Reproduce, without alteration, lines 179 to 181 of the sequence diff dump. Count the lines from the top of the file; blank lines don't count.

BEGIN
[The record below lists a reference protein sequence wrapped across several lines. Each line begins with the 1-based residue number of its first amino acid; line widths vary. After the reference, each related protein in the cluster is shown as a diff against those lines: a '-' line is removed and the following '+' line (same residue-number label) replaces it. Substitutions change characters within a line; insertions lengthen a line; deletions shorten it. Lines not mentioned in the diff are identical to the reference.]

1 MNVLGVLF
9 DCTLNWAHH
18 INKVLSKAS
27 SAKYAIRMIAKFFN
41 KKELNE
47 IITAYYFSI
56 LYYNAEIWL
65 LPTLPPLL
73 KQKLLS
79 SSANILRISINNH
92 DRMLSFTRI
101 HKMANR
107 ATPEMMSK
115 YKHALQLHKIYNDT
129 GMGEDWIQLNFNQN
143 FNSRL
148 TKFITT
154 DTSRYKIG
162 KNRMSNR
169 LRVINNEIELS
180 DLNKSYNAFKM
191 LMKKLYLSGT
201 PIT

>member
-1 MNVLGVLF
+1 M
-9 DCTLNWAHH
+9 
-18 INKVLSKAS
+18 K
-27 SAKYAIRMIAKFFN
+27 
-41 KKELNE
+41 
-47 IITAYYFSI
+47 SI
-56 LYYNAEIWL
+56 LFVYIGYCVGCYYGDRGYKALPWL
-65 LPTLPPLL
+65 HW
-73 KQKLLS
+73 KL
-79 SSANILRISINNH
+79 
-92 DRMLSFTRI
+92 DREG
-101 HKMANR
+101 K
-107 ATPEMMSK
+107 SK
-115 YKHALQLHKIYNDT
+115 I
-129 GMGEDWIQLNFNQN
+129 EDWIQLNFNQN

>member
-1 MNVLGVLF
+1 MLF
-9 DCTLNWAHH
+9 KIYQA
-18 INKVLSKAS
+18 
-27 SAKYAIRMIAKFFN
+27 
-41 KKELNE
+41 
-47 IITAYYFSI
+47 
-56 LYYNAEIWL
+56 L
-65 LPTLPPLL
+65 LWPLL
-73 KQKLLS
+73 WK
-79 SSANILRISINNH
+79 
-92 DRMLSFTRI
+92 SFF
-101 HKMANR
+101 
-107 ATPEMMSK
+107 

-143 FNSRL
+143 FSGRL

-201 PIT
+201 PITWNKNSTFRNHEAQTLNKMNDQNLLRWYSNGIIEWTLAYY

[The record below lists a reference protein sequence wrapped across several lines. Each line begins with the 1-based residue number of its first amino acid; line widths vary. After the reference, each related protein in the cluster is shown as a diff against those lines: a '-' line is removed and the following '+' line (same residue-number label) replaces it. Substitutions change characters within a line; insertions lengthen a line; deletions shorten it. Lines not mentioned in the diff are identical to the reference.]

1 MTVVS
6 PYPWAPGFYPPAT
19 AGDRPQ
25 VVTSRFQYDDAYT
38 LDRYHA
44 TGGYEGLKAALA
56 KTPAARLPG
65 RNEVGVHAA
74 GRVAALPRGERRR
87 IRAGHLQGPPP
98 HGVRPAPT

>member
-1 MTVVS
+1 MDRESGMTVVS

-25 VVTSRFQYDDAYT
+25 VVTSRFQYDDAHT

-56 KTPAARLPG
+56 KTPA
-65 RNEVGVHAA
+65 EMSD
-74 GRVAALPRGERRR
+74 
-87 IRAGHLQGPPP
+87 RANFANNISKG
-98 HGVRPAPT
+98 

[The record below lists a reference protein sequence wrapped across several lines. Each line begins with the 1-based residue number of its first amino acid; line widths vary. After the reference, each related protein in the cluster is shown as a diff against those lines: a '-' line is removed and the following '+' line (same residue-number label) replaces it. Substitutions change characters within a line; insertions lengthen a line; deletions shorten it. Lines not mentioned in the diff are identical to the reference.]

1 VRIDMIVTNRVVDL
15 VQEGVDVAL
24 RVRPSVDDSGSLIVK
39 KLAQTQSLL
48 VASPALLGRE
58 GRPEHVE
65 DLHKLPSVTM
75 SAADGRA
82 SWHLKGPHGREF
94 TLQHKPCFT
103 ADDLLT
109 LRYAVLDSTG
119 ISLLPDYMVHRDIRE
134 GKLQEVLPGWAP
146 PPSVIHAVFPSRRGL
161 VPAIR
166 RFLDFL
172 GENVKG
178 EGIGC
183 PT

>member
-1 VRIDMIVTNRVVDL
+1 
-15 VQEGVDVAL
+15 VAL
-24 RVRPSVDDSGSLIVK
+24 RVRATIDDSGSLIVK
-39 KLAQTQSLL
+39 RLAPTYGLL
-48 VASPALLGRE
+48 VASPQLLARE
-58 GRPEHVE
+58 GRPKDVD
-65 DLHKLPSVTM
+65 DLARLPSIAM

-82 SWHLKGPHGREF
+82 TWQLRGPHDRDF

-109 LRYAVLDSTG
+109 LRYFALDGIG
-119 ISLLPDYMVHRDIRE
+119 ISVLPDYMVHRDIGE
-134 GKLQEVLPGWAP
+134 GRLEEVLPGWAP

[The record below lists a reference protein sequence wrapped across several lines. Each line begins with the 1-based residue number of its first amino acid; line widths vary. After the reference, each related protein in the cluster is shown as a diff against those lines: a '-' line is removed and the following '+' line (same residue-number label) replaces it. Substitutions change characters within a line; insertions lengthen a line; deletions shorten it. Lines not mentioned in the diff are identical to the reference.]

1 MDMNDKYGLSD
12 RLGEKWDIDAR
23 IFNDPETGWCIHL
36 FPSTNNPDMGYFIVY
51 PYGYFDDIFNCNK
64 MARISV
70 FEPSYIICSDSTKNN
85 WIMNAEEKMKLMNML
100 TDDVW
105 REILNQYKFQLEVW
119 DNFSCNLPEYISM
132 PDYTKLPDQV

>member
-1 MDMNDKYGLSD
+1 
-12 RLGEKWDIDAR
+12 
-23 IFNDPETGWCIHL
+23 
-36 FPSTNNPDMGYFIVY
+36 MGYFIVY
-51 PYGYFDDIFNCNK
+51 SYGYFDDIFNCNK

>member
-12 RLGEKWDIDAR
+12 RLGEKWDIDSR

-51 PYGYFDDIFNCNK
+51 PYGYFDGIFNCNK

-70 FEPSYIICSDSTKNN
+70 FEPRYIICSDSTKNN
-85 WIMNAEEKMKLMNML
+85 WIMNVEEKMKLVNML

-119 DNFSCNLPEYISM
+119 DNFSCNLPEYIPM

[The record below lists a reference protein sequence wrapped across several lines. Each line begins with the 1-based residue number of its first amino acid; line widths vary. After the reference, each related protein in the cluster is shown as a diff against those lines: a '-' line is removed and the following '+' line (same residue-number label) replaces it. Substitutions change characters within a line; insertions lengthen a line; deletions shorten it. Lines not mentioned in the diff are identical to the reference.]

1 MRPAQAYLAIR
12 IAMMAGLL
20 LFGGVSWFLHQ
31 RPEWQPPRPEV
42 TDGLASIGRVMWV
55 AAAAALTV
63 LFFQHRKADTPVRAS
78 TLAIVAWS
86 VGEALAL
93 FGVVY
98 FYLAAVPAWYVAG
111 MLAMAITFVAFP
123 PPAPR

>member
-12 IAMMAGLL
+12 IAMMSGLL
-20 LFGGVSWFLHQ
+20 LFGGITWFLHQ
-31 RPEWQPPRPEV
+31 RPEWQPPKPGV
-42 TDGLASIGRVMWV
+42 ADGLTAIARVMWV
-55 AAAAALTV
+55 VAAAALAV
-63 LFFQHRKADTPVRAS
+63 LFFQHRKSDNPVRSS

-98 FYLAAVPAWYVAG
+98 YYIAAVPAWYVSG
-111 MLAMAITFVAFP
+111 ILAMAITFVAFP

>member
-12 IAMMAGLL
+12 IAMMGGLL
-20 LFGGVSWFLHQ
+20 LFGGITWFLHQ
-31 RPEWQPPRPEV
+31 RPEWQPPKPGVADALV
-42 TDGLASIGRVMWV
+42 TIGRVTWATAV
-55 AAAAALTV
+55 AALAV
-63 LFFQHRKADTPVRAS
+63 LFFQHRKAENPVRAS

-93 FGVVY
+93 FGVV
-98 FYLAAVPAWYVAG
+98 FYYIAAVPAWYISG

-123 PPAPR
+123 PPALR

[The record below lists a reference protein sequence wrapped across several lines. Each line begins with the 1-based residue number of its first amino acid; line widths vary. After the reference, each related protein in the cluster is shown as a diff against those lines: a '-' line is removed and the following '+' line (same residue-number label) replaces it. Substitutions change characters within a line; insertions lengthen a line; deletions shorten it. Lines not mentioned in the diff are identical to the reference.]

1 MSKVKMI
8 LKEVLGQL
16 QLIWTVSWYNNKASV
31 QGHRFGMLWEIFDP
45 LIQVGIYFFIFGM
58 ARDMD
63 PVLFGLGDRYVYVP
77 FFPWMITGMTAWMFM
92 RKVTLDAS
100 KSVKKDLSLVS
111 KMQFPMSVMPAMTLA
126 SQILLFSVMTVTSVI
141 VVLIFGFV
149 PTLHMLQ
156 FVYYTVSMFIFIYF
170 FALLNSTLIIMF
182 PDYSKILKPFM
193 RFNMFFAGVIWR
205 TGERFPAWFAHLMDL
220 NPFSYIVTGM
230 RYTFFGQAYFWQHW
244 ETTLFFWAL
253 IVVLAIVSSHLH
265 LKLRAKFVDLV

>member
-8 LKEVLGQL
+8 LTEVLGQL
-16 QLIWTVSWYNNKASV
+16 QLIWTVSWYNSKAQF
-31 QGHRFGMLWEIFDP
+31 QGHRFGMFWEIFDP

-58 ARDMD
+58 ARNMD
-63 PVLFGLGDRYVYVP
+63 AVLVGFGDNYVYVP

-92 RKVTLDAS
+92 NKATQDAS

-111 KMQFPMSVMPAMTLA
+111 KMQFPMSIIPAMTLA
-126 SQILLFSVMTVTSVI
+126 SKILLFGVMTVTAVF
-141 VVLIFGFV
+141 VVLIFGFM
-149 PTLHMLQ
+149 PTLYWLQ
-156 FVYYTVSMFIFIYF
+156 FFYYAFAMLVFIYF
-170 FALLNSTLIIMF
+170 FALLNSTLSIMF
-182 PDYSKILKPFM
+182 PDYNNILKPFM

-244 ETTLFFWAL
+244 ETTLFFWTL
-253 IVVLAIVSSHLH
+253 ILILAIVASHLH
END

+36 MGYFIVY
-51 PYGYFDDIFNCNK
+51 SYGYFDDIFNCNK